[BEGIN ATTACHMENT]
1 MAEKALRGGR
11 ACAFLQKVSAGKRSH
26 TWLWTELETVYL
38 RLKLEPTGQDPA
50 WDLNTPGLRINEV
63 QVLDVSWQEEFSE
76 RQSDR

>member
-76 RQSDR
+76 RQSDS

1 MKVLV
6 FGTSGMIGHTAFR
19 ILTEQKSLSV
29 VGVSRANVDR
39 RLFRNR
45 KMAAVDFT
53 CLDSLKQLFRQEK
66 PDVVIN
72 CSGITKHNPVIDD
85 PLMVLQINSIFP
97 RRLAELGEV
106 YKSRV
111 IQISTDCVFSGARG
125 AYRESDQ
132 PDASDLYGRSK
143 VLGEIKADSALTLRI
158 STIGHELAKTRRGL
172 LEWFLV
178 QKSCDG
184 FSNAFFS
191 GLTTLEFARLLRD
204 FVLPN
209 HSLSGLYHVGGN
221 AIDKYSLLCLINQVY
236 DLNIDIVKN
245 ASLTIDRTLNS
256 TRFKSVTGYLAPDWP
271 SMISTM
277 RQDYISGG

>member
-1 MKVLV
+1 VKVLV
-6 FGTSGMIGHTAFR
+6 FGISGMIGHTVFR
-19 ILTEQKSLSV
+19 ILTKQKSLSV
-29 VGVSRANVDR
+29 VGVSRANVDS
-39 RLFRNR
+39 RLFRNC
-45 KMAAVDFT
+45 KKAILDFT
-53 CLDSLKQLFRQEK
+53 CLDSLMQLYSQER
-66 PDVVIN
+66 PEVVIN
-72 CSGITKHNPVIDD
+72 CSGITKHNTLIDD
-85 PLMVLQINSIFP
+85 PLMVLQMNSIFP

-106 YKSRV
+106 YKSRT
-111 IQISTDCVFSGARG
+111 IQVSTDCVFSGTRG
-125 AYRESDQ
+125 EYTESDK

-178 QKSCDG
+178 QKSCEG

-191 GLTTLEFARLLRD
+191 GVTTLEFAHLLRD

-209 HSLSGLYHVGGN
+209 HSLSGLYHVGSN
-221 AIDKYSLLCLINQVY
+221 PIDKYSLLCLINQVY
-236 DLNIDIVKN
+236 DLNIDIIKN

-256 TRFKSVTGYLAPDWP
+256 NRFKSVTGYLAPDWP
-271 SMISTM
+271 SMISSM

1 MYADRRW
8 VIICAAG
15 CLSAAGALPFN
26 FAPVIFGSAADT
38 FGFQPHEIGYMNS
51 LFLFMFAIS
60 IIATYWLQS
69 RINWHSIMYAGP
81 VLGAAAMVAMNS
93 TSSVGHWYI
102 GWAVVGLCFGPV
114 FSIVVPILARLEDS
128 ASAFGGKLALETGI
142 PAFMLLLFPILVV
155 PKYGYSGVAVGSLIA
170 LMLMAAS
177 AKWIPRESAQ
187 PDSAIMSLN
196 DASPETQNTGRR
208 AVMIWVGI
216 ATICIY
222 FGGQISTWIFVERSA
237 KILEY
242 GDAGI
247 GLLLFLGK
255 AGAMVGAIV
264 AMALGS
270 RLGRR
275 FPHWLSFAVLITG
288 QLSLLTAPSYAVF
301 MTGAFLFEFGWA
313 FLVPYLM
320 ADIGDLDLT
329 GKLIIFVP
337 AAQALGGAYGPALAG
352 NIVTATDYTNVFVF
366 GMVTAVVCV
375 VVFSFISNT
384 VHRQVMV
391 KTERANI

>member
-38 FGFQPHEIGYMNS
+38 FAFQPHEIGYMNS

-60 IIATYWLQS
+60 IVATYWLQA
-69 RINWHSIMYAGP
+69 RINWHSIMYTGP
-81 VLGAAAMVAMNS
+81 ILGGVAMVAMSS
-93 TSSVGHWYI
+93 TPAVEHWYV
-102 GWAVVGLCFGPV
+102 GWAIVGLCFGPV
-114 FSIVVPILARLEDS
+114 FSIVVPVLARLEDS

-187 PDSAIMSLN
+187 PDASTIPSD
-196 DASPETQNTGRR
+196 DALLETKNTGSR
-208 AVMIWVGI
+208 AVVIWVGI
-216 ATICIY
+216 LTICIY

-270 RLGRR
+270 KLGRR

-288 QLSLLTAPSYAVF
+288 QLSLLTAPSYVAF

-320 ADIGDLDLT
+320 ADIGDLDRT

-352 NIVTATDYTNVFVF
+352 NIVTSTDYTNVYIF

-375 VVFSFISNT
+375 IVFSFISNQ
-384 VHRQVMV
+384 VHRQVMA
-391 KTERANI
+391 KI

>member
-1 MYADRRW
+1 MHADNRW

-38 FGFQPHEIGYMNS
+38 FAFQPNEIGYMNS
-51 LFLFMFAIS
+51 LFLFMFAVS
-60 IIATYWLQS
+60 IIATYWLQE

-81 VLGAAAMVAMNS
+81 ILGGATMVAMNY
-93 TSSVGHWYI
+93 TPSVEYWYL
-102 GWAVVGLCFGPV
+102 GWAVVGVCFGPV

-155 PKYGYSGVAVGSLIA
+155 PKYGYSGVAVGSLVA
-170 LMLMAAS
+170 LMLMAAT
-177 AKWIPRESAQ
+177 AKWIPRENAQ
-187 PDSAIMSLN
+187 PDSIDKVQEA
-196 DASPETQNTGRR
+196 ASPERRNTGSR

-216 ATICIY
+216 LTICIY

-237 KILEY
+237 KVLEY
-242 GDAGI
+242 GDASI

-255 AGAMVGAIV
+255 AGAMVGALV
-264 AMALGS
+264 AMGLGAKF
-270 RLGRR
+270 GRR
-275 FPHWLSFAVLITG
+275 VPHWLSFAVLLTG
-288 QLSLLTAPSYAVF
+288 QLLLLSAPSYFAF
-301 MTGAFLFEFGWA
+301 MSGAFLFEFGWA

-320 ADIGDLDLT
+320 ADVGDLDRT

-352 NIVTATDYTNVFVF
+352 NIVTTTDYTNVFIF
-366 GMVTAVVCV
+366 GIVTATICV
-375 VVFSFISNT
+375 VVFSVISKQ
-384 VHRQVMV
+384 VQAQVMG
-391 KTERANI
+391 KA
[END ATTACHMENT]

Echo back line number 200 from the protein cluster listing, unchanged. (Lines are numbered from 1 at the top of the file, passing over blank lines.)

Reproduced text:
+301 MSGAFLFEFGWA